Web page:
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Study finds that long-term pollution exposure could increase risk of acute respiratory disease syndrome

Study finds that long-term pollution exposure could increase risk of acute respiratory disease syndrome

Researchers in the USA have found that critically ill people are more likely to develop acute respiratory disease syndrome (ARDS) if they are exposed to higher levels of ground-level ozone, a type of pollution.

ARDS is a life-threatening condition where the lungs are unable to provide enough oxygen for the rest of the body properly.  

The study, published in the American Journal of Respiratory and Critical Care Medicine, involved 1,558 people who were critically ill. Of this group, 563 went on to develop ARDS.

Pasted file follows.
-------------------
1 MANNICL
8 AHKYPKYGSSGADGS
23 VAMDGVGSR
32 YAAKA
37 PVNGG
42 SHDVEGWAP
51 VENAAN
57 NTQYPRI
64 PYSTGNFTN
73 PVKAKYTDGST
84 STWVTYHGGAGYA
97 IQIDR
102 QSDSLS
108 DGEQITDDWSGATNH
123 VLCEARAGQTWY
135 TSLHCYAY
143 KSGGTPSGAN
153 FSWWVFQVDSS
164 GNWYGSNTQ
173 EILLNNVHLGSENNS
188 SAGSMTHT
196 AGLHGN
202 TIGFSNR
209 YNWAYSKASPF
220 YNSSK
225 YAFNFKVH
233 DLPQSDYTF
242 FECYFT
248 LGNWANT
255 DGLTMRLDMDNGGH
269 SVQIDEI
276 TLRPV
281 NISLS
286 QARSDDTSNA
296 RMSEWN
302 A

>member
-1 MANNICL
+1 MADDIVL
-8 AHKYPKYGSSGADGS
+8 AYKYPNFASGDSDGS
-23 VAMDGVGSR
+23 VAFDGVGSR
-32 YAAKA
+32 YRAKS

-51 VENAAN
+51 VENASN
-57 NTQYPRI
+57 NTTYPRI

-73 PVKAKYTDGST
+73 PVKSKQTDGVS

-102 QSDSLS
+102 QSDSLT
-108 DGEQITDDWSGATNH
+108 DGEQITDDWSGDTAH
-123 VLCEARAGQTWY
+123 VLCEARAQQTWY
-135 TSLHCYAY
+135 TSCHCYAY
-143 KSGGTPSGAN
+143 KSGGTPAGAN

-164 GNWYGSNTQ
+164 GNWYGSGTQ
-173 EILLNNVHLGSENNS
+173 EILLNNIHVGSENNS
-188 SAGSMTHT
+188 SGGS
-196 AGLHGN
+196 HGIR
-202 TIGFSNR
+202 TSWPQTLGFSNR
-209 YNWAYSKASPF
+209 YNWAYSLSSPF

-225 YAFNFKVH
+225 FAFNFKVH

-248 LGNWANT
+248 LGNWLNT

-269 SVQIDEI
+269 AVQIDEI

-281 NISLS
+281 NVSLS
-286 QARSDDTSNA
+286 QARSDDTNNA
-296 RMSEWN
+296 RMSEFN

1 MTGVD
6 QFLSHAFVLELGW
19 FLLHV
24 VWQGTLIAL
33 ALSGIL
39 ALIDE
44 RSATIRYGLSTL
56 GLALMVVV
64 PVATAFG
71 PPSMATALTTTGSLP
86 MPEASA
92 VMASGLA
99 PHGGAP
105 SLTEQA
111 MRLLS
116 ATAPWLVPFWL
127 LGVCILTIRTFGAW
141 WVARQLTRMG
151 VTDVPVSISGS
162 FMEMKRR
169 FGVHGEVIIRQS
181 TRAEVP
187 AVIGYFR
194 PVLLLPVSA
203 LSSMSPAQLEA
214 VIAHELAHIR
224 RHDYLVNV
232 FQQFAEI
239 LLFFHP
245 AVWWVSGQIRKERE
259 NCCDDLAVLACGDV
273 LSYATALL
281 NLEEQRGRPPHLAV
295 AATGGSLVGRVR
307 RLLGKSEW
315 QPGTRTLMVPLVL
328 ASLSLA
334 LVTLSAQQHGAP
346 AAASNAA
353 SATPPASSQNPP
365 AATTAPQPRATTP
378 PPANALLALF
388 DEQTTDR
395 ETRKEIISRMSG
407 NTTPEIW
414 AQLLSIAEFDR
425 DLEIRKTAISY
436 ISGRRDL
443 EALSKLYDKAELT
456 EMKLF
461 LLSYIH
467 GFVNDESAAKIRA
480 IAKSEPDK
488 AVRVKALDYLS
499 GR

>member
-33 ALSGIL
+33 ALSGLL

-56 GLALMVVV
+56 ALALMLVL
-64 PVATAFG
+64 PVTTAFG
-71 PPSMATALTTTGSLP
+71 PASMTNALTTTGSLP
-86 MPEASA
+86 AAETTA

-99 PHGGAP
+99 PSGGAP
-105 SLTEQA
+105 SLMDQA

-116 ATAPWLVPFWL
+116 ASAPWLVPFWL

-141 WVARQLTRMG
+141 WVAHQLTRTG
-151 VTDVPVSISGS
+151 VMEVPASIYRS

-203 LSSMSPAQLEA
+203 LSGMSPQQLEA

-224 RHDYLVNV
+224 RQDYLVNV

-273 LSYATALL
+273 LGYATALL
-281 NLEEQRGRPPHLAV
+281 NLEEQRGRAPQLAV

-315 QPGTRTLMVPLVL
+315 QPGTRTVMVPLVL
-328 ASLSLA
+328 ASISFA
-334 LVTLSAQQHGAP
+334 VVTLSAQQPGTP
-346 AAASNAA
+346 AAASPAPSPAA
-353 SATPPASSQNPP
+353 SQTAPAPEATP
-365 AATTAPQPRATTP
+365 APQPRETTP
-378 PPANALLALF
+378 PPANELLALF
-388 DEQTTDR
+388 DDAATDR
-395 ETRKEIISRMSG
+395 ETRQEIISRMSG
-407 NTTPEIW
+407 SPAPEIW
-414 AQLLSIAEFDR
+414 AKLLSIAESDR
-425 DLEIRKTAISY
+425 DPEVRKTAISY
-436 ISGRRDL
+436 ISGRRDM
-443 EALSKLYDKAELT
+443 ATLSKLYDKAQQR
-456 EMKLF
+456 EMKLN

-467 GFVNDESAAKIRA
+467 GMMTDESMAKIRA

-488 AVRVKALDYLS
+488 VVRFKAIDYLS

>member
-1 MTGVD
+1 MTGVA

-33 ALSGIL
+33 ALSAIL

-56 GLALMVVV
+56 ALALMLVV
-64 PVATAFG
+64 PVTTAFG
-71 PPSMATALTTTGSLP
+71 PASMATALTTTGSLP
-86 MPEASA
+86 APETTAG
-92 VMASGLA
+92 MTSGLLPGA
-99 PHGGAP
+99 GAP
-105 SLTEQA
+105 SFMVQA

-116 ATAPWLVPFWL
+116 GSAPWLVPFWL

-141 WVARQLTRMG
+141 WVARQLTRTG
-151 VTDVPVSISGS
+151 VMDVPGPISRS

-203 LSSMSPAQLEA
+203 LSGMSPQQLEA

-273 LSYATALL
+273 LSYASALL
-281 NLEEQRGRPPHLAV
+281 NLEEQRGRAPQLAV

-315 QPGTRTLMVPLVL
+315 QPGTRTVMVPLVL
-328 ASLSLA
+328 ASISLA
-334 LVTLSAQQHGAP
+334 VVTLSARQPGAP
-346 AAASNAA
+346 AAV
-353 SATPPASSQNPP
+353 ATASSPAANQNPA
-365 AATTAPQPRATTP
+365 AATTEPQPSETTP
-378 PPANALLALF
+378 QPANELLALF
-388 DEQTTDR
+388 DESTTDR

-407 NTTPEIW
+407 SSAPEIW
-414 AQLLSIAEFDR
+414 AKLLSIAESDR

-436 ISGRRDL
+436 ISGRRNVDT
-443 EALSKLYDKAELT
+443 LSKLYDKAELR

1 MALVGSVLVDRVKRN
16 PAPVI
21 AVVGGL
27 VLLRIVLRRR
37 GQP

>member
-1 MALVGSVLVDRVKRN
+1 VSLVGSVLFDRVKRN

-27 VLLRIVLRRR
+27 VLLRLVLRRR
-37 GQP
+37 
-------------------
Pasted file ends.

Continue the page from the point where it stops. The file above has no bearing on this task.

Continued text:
The researchers analysed the levels of ozone that the participants were exposed to, to see if it had any bearing on their likelihood of developing ARDS. They found that those who were exposed to higher levels of ozone on a long-term basis were most likely to develop ARDS.

Ground-level ozone is a type of pollution created by chemical reactions between the sun's rays and organic gases and oxides of nitrogen emitted by cars, power plants, industrial boilers, refineries, chemical plants and other sources. This study adds to a wealth of evidence highlighting the range of negative impacts it can have on our health.

Read the original news story.

Read the abstract of the journal article.

Read our information page on acute respiratory distress syndrome